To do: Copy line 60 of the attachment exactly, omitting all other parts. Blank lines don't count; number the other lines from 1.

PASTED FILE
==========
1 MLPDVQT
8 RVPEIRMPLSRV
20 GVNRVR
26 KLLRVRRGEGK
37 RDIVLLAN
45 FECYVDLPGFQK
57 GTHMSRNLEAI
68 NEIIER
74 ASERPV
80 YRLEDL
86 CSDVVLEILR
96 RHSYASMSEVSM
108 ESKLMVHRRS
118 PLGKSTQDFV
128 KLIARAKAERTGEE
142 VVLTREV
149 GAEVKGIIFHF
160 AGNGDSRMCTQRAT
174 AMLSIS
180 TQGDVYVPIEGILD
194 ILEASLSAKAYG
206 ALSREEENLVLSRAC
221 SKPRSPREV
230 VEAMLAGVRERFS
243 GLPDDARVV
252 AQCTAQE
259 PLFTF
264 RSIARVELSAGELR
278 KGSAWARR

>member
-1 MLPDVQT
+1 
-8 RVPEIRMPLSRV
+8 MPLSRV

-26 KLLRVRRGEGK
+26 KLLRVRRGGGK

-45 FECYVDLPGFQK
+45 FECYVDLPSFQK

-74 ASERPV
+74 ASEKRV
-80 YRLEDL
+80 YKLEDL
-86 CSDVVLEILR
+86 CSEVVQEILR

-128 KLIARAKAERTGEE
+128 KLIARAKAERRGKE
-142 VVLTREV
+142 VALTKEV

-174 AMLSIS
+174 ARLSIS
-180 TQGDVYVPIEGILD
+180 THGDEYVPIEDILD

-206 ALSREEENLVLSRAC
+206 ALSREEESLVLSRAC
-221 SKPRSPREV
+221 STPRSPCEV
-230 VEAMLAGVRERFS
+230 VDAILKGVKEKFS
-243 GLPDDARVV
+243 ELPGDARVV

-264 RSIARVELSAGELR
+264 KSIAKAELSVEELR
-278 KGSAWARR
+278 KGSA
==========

+243 ELPGDARVV